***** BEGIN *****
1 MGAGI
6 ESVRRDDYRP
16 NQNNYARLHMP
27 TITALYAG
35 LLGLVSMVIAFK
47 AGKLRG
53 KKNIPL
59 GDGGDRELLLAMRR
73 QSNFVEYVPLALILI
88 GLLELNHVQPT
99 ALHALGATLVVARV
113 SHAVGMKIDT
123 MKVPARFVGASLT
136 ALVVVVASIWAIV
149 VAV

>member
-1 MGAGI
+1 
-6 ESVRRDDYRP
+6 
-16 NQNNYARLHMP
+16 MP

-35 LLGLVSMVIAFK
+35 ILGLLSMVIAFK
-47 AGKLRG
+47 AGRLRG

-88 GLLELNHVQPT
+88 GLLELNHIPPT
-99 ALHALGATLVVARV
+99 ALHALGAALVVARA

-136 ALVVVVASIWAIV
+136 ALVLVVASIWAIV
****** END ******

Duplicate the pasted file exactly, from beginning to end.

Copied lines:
1 MGAGI
6 ESVRRDDYRP
16 NQNNYARLHMP
27 TITALYAG
35 LLGLVSMVIAFK
47 AGKLRG
53 KKNIPL
59 GDGGDRELLLAMRR
73 QSNFVEYVPLALILI
88 GLLELNHVQPT
99 ALHALGATLVVARV
113 SHAVGMKIDT
123 MKVPARFVGASLT
136 ALVVVVASIWAIV
149 VAV

>member
-1 MGAGI
+1 
-6 ESVRRDDYRP
+6 
-16 NQNNYARLHMP
+16 MP

-35 LLGLVSMVIAFK
+35 ILGLLSMVIAFK
-47 AGKLRG
+47 AGRLRG

-88 GLLELNHVQPT
+88 GLLELNHIPPT
-99 ALHALGATLVVARV
+99 ALHALGAALVVARA

-136 ALVVVVASIWAIV
+136 ALVLVVASIWAIV